Sotheby’s Sells Harry Potter Watercolor For Record $1.9 Million

The iconic illustration was sold alongside “one of the most significant private libraries to appear at auction” in New York.

Jun 28, 2024By Emily Snow, MA History of Art, BA Art History & Curatorial Studies
Source: Sotheby’s New York.


This week, the original cover illustration for Harry Potter and the Philosopher’s Stone by J.K. Rowling smashed auction records at Sotheby’s New York. The 1997 watercolor by Thomas Taylor fetched $1.9 million after a tense bidding war, making it the most valuable Harry Potter-related object ever sold at auction.


Record-Smashing Sale Followed 10-Minute Bidding War

Source: Sotheby’s New York.


Sotheby’s expected to sell the original Philosopher’s Stone illustration for up to $600,000—the highest presale estimate ever placed on a lot related to the Harry Potter franchise. When the lot hit the block during the June 26 evening sale in New York, a four-way bidding war erupted. Ten minutes passed before an unnamed buyer finally placed the winning bid of $1.9 million.


The iconic watercolor illustration first came to auction in 2001 at Sotheby’s London. It sold for £85,750 (about $108,000 at today’s exchange rate) against a high estimate of £25,000 (about $31,000). At the time, only four of the seven novels in the Harry Potter series had been published. Twenty-three years later, the Philosopher’s Stone cover art has multiplied its value by eighteen. The Harry Potter franchise altogether is now worth an estimated $25 billion.


Thomas Taylor Created the 7-Figure Illustration in 1997

First edition cover of Harry Potter and the Philosopher’s Stone. Source: CNN.


The English illustrator and children’s author Thomas Taylor was twenty-three years old when he created the cover art for J.K. Rowling’s debut novel, Harry Potter and the Philosopher’s Stone. It was his first professional commission. Taylor used concentrated watercolors with black pencil outlines to illustrate the now universally recognized first look at the novel’s titular character. The image appeared on the cover of the first UK edition of the novel, as well as several translated versions worldwide. Another artist, Mary GrandPré, was commissioned to illustrate the US edition, which was released with the title Harry Potter and the Sorcerer’s Stone.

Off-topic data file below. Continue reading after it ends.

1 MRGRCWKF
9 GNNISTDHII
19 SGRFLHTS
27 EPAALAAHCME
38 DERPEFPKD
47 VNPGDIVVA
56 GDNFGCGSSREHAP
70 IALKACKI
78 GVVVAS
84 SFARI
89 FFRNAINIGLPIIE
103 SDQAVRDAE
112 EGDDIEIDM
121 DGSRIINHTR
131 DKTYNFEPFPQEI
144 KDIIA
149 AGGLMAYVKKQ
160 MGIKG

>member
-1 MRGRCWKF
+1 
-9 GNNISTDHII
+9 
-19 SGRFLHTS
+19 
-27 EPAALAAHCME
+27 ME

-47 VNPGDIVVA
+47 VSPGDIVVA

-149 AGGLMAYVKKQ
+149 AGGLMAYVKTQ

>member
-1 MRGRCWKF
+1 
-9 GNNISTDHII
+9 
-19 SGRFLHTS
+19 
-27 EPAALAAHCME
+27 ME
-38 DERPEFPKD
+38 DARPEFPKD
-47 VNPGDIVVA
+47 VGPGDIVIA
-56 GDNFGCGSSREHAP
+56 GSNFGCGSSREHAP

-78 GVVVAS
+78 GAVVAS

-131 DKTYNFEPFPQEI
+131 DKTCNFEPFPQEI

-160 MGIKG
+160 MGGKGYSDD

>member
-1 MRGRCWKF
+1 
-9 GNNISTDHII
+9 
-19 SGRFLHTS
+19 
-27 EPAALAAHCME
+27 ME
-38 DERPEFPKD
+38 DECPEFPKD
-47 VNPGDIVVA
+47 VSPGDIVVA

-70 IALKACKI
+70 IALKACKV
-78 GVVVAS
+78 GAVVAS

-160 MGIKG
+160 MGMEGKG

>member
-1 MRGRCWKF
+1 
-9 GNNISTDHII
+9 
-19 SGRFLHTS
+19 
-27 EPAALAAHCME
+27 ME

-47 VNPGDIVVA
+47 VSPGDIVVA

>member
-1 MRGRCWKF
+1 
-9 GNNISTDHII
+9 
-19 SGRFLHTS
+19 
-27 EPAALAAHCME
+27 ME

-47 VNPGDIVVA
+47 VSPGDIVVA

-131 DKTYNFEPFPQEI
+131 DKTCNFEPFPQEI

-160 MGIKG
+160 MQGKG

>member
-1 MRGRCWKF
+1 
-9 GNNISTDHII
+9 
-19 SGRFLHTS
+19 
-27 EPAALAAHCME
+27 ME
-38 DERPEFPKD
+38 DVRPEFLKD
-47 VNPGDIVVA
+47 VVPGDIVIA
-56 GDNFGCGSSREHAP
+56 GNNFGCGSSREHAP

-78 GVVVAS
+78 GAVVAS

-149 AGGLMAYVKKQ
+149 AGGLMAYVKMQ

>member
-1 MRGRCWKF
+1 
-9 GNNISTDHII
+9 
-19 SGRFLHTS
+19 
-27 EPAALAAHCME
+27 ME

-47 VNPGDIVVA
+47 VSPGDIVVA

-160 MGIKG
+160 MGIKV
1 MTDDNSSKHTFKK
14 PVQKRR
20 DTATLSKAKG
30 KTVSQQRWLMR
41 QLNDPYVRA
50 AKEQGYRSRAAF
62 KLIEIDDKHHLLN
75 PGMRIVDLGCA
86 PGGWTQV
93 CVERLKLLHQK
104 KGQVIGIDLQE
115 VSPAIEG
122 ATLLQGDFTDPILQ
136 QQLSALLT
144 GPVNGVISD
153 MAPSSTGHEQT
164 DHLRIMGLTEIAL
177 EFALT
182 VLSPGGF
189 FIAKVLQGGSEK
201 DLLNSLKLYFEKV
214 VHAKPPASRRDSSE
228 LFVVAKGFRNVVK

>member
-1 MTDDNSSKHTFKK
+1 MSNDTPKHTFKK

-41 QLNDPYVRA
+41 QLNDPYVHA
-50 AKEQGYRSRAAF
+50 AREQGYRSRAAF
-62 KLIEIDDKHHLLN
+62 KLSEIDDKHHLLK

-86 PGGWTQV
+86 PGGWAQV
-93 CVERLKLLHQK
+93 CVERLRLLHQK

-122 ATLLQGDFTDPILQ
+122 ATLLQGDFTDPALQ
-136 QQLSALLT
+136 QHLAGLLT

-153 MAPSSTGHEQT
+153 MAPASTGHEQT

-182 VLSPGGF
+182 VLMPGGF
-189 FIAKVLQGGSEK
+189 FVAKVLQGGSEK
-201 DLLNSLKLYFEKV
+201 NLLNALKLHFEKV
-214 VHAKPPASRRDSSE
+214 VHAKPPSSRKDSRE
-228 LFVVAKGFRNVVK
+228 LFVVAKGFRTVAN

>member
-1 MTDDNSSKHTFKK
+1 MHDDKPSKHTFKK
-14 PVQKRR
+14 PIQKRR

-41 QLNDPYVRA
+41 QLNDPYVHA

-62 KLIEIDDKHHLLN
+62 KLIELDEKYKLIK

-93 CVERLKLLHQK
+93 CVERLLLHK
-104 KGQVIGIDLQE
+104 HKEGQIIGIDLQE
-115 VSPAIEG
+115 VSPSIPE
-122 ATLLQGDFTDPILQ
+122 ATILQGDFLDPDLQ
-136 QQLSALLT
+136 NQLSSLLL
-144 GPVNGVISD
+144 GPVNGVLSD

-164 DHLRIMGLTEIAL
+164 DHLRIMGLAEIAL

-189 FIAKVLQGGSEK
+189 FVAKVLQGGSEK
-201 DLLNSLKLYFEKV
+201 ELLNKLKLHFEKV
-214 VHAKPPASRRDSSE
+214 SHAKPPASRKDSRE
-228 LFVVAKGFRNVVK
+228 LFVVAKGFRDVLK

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Ahead of Wednesday’s record-smashing sale, Taylor said, “It is exciting to see the painting that marks the very start of my career, decades later and as bright as ever! It takes me back to the experience of reading Harry Potter for the first time—one of the first people in the world to do so—and the process of creating what is now an iconic image. As I write and illustrate my own stories today, I am proud to look back on such magical beginnings.”


The Library of Dr. Rodney P. Swankto at Sotheby’s

Sotheby’s headquarters in New York City. Source: Wikipedia Commons.


Sotheby’s sold the Harry Potter illustration during its June 26 evening sale of The Library of Dr. Rodney P. Swankto. Touted as “one of the most significant private libraries to appear at auction,” the sale comprised nearly fifty rare books, manuscripts, and drawings from Dr. Swankto’s personally curated literary collection. Among these are valuable first editions, including a one-of-a-kind handwritten draft of Sir Arthur Conan Doyle’s second Sherlock Holmes novel, The Sign of Four (1890).

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By Emily SnowMA History of Art, BA Art History & Curatorial StudiesEmily Snow is a contributing writer and art historian based in Amsterdam. She earned an MA in art history from the Courtauld Institute of Art and loves knitting, her calico cat, and everything Victorian.